Organize Inspiration with Pinterest

When I was in college taking illustration classes my instructor, John, had us sifting through old magazines looking for examples of illustrations. Once we found those images he would have us tear them out and put them into a three ring binder alphabetically by the subject that the illustration pertained to. At the end of each term he would have us turn in the binder and it was a percentage of our grade for that class. I still have those binders in my closet collecting dust because it was so much work to put them together, hours and hours of time spent. Most of the artists I know have done this same thing in their careers. It could be that you have a drawer in a filing cabinet, a three-ring binder or pile on your desk dedicated to cool magazine clippings, photocopies of an interesting image you saw or some other inspirational materials. Well no more, let the clutter stop.


Well John we have something so much better to organize our inspiration now. Pinterest. In case you don’t know what Pinterest is it is a visual social discovery tool that people use to collect ideas for their different projects and interests. I’ve read a lot of articles about how to market yourself or sell your artwork on Pinterest. These are all great posts about how to get your work out there, but don’t forget to use Pinterest for what it was made for. If you’re not already using Pinterest, now is a great time to start. If you’re just starting out with Pinterest, and even if you’re not, let me make a suggestion to you right now. Create very specific “boards”. When I first started making “boards” I would just name them any old thing like “character design” and before I knew it I had 200 plus pins in my character design board. Everything from facial expressions to hand gestures were in my character design board. Yes, technically all these things would go into a character design folder, but it made it really hard to find it easily when I needed it. I found this out the hard way a few weeks ago and had to go back and re-organize all my boards so I can find my inspiration easier. Now I have boards dedicated to all types of art related inspiration. I have a board for color theory, backgrounds and settings, tutorials, facial expressions, hand gestures and many more. It’s a fast and easy way for me to get to my reference materials.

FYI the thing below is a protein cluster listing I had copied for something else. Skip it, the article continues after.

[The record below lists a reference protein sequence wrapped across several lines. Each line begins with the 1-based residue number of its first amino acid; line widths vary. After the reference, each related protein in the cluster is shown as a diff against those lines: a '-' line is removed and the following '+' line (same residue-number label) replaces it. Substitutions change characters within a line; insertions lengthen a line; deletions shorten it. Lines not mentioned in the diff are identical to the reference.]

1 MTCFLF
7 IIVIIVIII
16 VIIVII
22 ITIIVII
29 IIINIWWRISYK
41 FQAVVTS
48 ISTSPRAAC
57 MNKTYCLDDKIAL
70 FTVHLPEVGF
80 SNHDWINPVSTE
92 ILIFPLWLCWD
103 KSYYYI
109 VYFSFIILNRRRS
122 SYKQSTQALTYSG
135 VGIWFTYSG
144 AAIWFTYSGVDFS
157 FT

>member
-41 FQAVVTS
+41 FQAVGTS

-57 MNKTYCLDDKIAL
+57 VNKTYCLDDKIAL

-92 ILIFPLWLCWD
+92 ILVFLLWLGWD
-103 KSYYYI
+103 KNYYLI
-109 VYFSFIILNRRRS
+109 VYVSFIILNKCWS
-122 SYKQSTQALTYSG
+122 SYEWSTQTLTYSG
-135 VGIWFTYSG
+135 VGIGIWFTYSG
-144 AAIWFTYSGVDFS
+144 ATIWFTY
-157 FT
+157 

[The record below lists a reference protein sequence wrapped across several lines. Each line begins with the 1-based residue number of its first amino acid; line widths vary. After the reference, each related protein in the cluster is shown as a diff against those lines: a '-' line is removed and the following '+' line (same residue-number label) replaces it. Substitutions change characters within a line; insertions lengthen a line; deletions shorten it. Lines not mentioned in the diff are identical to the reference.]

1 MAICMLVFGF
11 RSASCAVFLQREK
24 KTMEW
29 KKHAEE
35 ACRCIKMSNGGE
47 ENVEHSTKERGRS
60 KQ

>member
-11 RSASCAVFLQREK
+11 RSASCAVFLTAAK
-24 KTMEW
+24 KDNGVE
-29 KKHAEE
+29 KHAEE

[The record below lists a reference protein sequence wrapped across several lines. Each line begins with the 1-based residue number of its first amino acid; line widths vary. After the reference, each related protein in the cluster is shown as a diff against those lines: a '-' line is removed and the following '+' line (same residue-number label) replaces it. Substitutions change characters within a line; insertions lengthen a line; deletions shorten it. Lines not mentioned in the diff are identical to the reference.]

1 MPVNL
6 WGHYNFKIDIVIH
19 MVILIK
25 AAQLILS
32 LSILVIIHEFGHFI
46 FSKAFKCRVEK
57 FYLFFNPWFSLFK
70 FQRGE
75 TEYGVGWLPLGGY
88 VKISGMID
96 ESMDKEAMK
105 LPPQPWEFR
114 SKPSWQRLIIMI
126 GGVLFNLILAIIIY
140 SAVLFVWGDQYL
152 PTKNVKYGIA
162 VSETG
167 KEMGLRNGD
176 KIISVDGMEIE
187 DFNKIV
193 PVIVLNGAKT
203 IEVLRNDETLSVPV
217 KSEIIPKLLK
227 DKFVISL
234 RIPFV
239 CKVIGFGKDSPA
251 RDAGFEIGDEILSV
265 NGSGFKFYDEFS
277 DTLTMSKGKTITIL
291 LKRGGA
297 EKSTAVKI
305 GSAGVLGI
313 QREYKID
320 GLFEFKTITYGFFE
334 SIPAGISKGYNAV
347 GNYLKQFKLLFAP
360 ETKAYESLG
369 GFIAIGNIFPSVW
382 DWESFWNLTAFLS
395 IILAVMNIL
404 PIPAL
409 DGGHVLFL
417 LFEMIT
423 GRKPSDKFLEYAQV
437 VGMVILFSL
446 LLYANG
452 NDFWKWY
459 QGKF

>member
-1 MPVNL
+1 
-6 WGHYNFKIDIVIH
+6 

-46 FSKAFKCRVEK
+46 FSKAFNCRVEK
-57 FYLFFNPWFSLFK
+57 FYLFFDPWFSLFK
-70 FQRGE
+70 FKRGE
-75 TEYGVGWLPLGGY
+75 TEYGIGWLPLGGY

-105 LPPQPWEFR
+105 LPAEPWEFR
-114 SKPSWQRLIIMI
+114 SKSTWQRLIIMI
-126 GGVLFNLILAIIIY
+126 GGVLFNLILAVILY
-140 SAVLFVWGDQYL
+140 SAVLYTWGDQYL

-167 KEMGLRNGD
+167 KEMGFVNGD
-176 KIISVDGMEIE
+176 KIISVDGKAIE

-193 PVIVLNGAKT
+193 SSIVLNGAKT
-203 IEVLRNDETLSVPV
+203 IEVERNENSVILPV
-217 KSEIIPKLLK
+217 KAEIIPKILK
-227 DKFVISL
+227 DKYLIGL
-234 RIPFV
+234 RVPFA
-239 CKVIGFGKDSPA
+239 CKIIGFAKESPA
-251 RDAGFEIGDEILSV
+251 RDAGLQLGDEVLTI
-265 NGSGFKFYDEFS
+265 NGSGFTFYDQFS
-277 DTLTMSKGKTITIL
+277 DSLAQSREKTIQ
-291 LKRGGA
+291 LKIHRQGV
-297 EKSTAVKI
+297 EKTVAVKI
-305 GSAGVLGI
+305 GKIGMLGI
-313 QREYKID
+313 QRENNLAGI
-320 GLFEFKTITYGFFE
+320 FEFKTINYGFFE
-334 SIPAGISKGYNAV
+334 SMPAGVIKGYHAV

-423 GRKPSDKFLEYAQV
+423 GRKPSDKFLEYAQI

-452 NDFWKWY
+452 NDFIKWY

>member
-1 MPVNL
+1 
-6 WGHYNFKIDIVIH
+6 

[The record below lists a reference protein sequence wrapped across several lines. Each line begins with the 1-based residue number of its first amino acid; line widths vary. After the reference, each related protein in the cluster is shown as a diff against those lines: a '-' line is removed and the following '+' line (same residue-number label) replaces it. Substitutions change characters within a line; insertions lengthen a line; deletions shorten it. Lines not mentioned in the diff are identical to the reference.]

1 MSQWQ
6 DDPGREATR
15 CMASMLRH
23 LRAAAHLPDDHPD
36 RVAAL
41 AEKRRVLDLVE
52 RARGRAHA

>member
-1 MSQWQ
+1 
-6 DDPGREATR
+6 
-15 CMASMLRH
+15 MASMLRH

Now that you have a nice organized Pinterest account you can go out and find inspiring artwork, follow other artists with the same taste as you, market your illustrations and sell your work on Pinterest, but always remember the power of Pinterest is great and with great power comes greater need for organization.

If you’d like to read other posts about Pinterest that we’ve done on OUaS check out “Can Pinterest Help Your Art Get Better?” and “Sigh, I’m hooked on Pinterest“.

Sigh, I’m hooked on Pinterest

Hello my name is Norman Grock and I have a problem. My problem is my wife showed me Pinterest. In case you haven’t heard Pinterest is kind of a big deal. It’s the first social network that really speaks my language. Pinterest is the first visual social network, where you share in images, and not just news about your dog. You find and image you like on the interent and ‘pin’ it to a board that you can custom categorize. You can also follow other people and see what they are pinning.  I open my Pinterest page and see all kinds of beautiful and inspiring imagery. It all depends on what kind of people’s boards you follow. For me, I follow all kinds of boards from children’s book art, character design, environment design, whatever my heart desires.

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Mobile Apps for Running a Freelance Illustration Business

With September being a huge month for announcements in mobile technology like Amazon releasing the 2nd version of their tablet Kindle fire and all kinds of smart phones being released from Samsung to Motorola. All of that being topped off by Apple releasing their new iPhone 5 on friday (09.21.12). So, all of this got me thinking about my favorite mobile apps for running my freelance business. Here are a few of the apps I couldn’t live without.

Minimal Folio
This app is for creative professionals who want to let their portfolios do the talking. Minimal Folio is the simplest way to present images and video on your iPad or iPhone. The app is unbranded so all your clients see is your work.
Device: iOS
Price: $2.99
Developer: Simon Heys

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